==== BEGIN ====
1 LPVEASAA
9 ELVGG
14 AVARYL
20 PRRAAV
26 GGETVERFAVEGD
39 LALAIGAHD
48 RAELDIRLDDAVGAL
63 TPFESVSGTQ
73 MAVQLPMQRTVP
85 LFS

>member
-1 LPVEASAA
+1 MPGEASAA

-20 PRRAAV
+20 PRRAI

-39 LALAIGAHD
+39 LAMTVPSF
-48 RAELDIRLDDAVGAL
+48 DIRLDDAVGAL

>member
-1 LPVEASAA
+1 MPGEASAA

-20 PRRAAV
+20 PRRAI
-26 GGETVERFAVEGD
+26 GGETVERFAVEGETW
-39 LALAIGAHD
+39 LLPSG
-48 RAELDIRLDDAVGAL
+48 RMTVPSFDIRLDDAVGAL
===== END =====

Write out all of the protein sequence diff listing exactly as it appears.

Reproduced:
1 LPVEASAA
9 ELVGG
14 AVARYL
20 PRRAAV
26 GGETVERFAVEGD
39 LALAIGAHD
48 RAELDIRLDDAVGAL
63 TPFESVSGTQ
73 MAVQLPMQRTVP
85 LFS

>member
-1 LPVEASAA
+1 MPGEASAA

-20 PRRAAV
+20 PRRAI

-39 LALAIGAHD
+39 LAMTVPSF
-48 RAELDIRLDDAVGAL
+48 DIRLDDAVGAL

>member
-1 LPVEASAA
+1 MPGEASAA

-20 PRRAAV
+20 PRRAI
-26 GGETVERFAVEGD
+26 GGETVERFAVEGETW
-39 LALAIGAHD
+39 LLPSG
-48 RAELDIRLDDAVGAL
+48 RMTVPSFDIRLDDAVGAL